Mr Pierce rolled his shoulders, “Quinn didn’t think much of me. Funny. Seems he forgot one important thing,” with this he leaned in toward the holocamera’s aperture, cowing the room with his miniature recorded image, “He and I, we’re the same. Same person. Same mind. Weren’t nothing I did that Quinn didn’t want, ‘cept he didn’t have the guts to do it. So whatever he accused me of, however much he disavowed me, remember that. Dr Protocol were the one responsible. Me? I just took advantage of the situation.”

He straightened, “You want to come after me, fine. Don’t care much either way. I’m free of Quinn and that’s enough. Got no quarrel with you, m’Lord. Best times I ever had, truth be told. You want, we could come to an arrangement. I’ve an apartment near the alien quarter. Not classy, but then Quinn arranged it. Blame his taste, not mine.”

There was a thumping in the background of the recording and muffled voices. Mr Pierce glanced off camera. “Got to run. Don’t expect to be at that address much longer, so if you’re interested don’t waste time. Quinn’s got it down somewhere. Ta.” Mr Pierce gave a cockeyed salute and the recording ended.

“My Lord?” Mr Broonmark ventured, “You’re not considering his offer, are you?”

Lord Umrahiel looked at the black night beyond Dr Quinn’s shattered window. Dromund Kaas’ constant rain dripped from the eaves and the lights of distant speeders flickered like multicolored night insects. “Perhaps,” he said.

kabeone's Avatar

12.05.2013 , 12:03 AM | #2
Awesome story, Striges! If you want to add my picture to it you can. I really loved this.

Edit to add: I think I like this so much because I've always felt Quinn and Pierce were just different implementations of the same archetype. Soldiers, devoted to the Empire, completely different ways of going about it and that's why they get on each other's nerves so much. I could rave all day about this. Thanks for writing it!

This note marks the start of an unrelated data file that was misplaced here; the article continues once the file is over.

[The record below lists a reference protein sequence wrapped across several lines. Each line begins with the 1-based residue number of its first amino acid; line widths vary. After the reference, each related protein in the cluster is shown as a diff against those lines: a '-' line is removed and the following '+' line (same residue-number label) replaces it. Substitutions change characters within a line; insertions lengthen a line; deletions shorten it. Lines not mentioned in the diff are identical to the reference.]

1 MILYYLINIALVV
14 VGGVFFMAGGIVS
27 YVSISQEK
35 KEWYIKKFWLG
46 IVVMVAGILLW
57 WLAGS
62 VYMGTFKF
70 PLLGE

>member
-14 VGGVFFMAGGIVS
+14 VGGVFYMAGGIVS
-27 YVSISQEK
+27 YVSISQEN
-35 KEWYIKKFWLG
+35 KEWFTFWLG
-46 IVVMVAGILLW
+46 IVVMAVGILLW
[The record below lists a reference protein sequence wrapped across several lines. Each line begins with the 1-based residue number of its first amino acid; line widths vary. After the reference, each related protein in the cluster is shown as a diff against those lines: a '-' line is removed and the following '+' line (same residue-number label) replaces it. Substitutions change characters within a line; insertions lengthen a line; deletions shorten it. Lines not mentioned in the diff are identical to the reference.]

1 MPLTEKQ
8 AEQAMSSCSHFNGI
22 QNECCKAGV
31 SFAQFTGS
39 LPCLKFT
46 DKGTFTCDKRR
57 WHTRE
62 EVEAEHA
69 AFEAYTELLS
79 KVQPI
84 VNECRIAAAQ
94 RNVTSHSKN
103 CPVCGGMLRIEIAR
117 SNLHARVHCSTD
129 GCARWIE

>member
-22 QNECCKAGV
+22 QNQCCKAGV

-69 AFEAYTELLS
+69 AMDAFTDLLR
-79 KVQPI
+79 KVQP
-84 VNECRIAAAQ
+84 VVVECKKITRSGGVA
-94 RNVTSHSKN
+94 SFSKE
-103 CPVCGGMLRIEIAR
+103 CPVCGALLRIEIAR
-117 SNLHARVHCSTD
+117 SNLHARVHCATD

Xakthul's Avatar

12.05.2013 , 04:51 AM | #3
Nicely done. Your intro made me laugh my *** off.
Duelist Mixalot, Grand Champ Tellsa, Lord Saml, Apprentice Syynx, Captain Cirris, Skirmisher Janewei, Jedi Knight Jugger'not, Agent Ez'zio of <Wookies and Cream>, Harbinger
"Aim for the trolls! Kill the trolls!"- Gandalf

Striges's Avatar

12.05.2013 , 09:27 AM | #4
Quote: Originally Posted by kabeone View Post
Awesome story, Striges! If you want to add my picture to it you can. I really loved this.

Edit to add: I think I like this so much because I've always felt Quinn and Pierce were just different implementations of the same archetype. Soldiers, devoted to the Empire, completely different ways of going about it and that's why they get on each other's nerves so much. I could rave all day about this. Thanks for writing it!
Thanks so much for drawing it!

I'll add the picture to the intro; I really like it.

I thnk you're spot-on about Quinn and Pierce. I also think that they each see the other as representing the worst things about the Imperial military. Quinn hates Pierce's anarchistic bent (even when he gets the job done) and Pierce hates the Rules Lawyer (even when he's right).

alaurin's Avatar

12.05.2013 , 12:13 PM | #5
I read this on your Tumblr yesterday and I loved it! A very thoughtful, fun piece to read and you did a great job with the characters. I can easily see Quinn and Pierce being two versions of the same person, and now you have me wanting to go back and read Dr. Jekyll and Mr. Hyde's been a really long time. I wonder if it's available for the Nook....

Anyways, a wonderful piece......thanks for sharing it!

Striges's Avatar

12.05.2013 , 09:01 PM | #6
Quote: Originally Posted by alaurin View Post
you have me wanting to go back and read Dr. Jekyll and Mr. Hyde's been a really long time. I wonder if it's available for the Nook....
I'm not sure about the Nook, but I have a copy on my phone through the Kindle or as ePub, I forget which. If you don't mind reading it through a browser (and for free--it's old enough to be public domain) here's a version. The print is small, though, and with the narrow margins it isn't an easy to read copy.

I'm glad to hear you liked it. Now I want to read The Picture of Dorian Gray again.

Syart's Avatar

12.07.2013 , 06:04 AM | #7
Brilliant *rolls on floor laughing*
Control, passion, diligence: these three principles shape your world.

Lord Scourge: To repeat a mistake and expect a beneficial outcome is a sign of insanity.

bright_ephemera's Avatar

12.07.2013 , 05:37 PM | #8
Love the premise, love the style, love the Broonmark. Nicely done!
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---(Ceterum autem censeo, Malavai esse delendam.)--- DELETA MALAVAI EST

Striges's Avatar

12.07.2013 , 11:57 PM | #9
Glad you liked it! Also glad for the vote of confidence on the humor and Broonmark-as-Utteron, both of which I seriously considered cutting or reworking.

Thanks again.